5. Jace Peterson, 2B (Profile)

PA AVG OBP SLG wRC+ WAR
550 .230 .297 .314 74 0.1

Two other players besides Peterson — both outfielder Zoilo Almonte and right-handed reliever Juan Jaime — are projected by Steamer to produce about 0.1 wins for Atlanta, as well. Composing whole paragraph for all three of that group, however, would seem to constitute an example of Overenthusiasm in Action. In any case, among the triumvirate, Peterson appears to have the greatest likelihood of finding a half-regular role with the parent club. Despite last season’s vigorously unsuccessful cameo with the Padres (58 PA, -27 wRC+, -0.6 WAR), Peterson nonetheless continued to exhibit above-average contact skills in the high minors — in addition, that, to occupying a place along the more challenging end of the defensive spectrum.

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2015 ZiPS Projections – Seattle Mariners

After having typically appeared in the very hallowed pages of Baseball Think Factory, Dan Szymborski’s ZiPS projections have been released at FanGraphs the past couple years. The exercise continues this offseason. Below are the projections for the Seattle Mariners. Szymborski can be found at ESPN and on Twitter at @DSzymborski.

Other Projections: Arizona / Atlanta / Boston / Chicago AL / Chicago NL / Cleveland / Colorado / Detroit / Houston / Los Angeles AL / Los Angeles NL / Miami / Milwaukee / Minnesota / New York NL / Oakland / San Diego / San Francisco / St. Louis / Tampa Bay / Washington

Batters
In the first year of his 10-year and $240 million contract with the M’s, Robinson Cano served as a one-man illustration of park effects, recording almost precisely the same batting-average and on-base figures as the previous season with the Yankees, but producing only half the home runs. (We’ll ignore for the moment that he actually hit more homers at Safeco than on the road, as that would disturb the narrative.) The result was a park-adjusted offensive line roughly approximating 2013’s. ZiPS calls for another five-win season in 2015 despite a home-run total somewhere below 20.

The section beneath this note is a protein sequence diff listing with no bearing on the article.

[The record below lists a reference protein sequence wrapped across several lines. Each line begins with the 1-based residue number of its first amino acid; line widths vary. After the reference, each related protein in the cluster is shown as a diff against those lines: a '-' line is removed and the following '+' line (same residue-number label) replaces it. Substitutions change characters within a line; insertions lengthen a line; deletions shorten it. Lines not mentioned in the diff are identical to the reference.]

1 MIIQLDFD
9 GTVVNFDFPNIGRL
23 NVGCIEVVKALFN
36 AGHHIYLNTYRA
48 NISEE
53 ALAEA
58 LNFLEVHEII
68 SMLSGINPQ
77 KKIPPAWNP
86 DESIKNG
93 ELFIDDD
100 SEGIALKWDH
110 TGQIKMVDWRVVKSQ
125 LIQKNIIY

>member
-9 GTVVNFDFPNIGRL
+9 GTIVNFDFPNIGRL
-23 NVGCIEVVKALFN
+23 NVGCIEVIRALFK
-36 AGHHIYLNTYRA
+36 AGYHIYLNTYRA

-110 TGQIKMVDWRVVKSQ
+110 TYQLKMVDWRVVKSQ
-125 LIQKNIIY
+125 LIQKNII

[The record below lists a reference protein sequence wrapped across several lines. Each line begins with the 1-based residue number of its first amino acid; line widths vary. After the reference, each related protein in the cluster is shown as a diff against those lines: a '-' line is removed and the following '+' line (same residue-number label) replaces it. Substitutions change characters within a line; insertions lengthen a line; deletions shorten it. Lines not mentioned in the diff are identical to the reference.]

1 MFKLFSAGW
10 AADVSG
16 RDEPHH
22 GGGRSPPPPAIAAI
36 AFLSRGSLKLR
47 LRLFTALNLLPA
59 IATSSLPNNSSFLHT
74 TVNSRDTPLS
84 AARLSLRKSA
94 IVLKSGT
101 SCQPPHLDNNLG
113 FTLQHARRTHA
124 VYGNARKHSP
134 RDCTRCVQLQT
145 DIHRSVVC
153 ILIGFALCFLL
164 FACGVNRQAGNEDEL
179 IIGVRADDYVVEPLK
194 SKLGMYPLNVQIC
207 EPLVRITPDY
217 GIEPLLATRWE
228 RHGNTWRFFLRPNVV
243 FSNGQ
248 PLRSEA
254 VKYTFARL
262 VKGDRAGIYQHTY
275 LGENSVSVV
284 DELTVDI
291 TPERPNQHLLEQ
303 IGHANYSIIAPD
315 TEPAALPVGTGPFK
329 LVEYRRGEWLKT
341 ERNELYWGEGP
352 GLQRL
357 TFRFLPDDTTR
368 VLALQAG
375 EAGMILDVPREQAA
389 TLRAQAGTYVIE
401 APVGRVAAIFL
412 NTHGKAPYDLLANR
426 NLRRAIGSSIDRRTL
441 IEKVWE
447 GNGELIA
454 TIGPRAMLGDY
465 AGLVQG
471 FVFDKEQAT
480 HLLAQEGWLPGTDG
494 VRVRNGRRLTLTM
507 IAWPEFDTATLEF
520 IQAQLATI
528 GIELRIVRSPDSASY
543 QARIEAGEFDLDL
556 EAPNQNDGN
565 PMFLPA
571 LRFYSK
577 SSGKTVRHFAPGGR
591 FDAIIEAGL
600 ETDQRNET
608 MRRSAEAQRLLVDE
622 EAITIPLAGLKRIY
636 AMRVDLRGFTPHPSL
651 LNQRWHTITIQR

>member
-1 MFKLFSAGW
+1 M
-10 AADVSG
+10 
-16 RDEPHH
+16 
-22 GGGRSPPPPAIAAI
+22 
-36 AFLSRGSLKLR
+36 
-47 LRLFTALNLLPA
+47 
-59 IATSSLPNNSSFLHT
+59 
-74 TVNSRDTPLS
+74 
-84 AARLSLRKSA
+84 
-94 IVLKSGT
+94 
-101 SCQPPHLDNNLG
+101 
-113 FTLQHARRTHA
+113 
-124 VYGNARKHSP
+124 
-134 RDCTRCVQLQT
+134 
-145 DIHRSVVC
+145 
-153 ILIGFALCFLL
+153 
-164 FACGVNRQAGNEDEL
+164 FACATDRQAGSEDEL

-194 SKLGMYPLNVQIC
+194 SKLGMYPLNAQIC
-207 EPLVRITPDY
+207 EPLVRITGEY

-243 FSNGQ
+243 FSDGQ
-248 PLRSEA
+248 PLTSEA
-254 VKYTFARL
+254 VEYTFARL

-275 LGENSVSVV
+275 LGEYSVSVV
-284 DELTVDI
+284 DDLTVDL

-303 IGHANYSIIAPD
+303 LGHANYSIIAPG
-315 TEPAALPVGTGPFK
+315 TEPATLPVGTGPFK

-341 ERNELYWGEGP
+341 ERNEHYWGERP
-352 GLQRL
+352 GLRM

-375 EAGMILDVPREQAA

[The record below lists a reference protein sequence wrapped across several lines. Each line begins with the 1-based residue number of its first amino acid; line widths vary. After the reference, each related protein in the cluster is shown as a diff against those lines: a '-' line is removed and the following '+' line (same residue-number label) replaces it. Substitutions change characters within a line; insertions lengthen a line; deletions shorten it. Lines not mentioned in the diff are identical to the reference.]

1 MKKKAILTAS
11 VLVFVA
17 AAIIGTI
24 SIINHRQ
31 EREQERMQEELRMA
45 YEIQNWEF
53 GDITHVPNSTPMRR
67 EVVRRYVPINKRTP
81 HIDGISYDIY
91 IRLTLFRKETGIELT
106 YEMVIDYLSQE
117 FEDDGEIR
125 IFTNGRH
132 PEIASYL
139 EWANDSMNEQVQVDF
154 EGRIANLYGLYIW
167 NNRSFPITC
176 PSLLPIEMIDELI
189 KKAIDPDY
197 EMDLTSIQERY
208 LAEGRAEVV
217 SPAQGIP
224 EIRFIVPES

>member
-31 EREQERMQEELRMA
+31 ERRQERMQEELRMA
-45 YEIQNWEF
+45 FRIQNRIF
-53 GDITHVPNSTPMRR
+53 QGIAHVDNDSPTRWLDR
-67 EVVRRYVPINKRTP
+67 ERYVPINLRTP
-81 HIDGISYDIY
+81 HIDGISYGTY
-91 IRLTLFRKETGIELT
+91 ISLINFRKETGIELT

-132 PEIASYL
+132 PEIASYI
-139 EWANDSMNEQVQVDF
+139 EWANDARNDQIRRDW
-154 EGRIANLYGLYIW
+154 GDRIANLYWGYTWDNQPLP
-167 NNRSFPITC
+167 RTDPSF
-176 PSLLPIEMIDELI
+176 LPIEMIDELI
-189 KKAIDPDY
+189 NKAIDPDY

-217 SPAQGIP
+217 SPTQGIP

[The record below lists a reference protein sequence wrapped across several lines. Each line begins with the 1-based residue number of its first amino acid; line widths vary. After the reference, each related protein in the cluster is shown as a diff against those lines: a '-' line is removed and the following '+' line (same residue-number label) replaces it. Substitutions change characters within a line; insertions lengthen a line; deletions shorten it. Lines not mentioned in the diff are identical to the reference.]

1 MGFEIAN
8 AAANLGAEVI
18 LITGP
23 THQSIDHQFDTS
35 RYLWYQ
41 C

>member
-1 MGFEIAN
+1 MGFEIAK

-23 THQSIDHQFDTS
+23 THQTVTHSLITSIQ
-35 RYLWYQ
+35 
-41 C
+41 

On the topic of park effects, offseason acquisition Nelson Cruz moves from a home field that inflates right-handed homers by roughly 8% to one that suppresses them by about 6%. That move plus age plus mere regression conspire to produce a forecast of 29 home runs for Cruz in 2015 after last season’s total of 40.

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The Jose Bautista of the Ivy League

Multiple influences led to the composition of this brief post — and I fully anticipate that the end result will appeal to approximately X readers, where X is an integer less than 1. That said, as my fourth-grade teacher at Broken Ground School in Concord, NH, once told me during an actual student-teacher conference, “Carson, you’re not that special.” Which is to say: there’s a possibility that at least one other person will derive some pleasure from what follows and perhaps, not unlike that same bright star upon which Fievel Mousekewitz and his sister Tanya both wished in 1986 animated musical An American Tail, the current dispatch will allow us to feel less alone in a world populated by talking felines who extort small immigrant mice in return for quote-unquote protection.

Earlier today, my colleague Jeff Zimmerman — a person who, I sense, very much anticipates the return of domestic baseball — asked if I had plans to do any scouting this spring/summer in the the northeast. The short answer is “No” — not because I don’t intend to transport my dumb body to actual games (I do), but rather because, even were I to acquire both a radar gun and a lifetime supply of moisture-wicking polos, I am a mere impostor in this regard.